Now that my toe is firmly encased in black metal and chains, I have some observations. First, I will vouchsafe that I love the music, the voices, and the consummate skill with which Iron Maiden does its thing. What I do not get is the fascination with all things Faux Medieval, Runic, and Pseudo-Historical, all of which reminds me vividly of “This Is Spinal Tap.” There are metal bands that seem to fall into some adolescent male Dungeons & Dragons thing that makes no sense to me. Rush, a band my husband loves, and which, in my opinion, has the awesomest drummer in the world, falls into the category of “D & D/Stoner/I May Have Pimples But I Can Kill You With My Mace” lyrics. Metallica does not. Iron Maiden does, AC/DC does not. How does this work? Can I, a lifelong lyric lover listen to music and ignore the ridiculous lyrics? Is it like listening to Brahms lieder, which I can’t understand a word of because it’s in German, but which I love just the same? Will I develop an uncontrollable desire for chain mail and begin to gnaw meat snatched from a bread trough?

There is also this whole thing about female fans, and flashing and waiting back stage. I have seen every “Behind The Music” about hard rock or metal bands, and although most of them once lived for a fifth of Jack and two teenage girls from Dubuque with lots of black eyeliner and inadequate tube tops, they are now married with children. If I say that “I like Metal,” am I endorsing the wholesale exploitation of women, and irresponsible use of various substances? (Or did I already do that when I said I liked Hip Hop?)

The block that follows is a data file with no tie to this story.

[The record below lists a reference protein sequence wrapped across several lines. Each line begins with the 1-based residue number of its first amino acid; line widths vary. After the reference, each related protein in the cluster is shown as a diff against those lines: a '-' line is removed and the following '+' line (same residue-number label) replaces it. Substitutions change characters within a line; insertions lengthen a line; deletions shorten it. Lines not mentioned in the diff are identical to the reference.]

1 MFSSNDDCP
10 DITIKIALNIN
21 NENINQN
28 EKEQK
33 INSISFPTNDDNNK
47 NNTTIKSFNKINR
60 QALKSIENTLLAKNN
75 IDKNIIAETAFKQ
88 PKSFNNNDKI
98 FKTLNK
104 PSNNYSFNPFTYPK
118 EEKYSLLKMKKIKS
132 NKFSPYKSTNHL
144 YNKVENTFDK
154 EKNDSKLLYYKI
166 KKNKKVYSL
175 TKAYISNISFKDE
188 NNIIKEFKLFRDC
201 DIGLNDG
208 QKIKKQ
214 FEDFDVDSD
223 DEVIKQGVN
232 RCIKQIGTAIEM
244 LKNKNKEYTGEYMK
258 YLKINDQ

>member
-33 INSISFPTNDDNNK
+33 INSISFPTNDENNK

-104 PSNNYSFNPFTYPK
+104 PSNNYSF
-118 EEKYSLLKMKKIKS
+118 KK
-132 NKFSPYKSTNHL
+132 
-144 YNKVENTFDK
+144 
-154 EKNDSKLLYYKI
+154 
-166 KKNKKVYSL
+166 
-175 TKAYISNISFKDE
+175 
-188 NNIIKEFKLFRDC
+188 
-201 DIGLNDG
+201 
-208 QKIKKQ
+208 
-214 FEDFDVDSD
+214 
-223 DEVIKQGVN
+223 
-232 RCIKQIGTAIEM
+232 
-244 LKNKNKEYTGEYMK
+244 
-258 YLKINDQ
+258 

I want to expand my horizons, and I do love this Iron Maiden album which is in constant play, even as I block out the lyrics. On the other hand, I will never, ever, be seen in public wearing leather pants, lifting my t-shirt to catch the eye of some superannuated drummer with hair longer than mine, or doing that thing with my hands that looks like the Texas Longhorn symbol, but isn’t. I might, on occasion, bang my head a little in private.

We aren’t really a great fit, Metal and me, but I think that I’m falling in love.

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About imagineannie

I feel like I'm fifteen - does that count? I'm lots of things, I get paid to be the Managing Editor for a local news publication, and I love my job. I am also inordinately fond of reading, animals (I have four), elephants, owls, hedgehogs writing, tramping in the woods, cooking India, Ireland, England, avocado toast, Sherlock Holmes, Harry Potter, Little Women, Fun Home, Lumber Janes, Fangirl, magic, Neil Gaiman, Jane Austen, YA books, not YA books, classical music, Salinger (OMG SALINGER), Brahms, key lime pie, indie music, podcasts, sleeping in, road trips, marmalade, museums, bookstores, the Oxford comma, BBC, The Miss Fisher Mysteries, birdwatching, seashells, kombucha, and stickers. Not a huge fan of chewing gum, jazz, trucker hats or dystopian and/or post-apolcalyptic fiction (but I'll try anything).

One response »

  1. Over the years, I have gradually expanded my musical horizons. I have collected over 17,000 songs on my iPod. My musical tastes are constantly evolving.

    Reply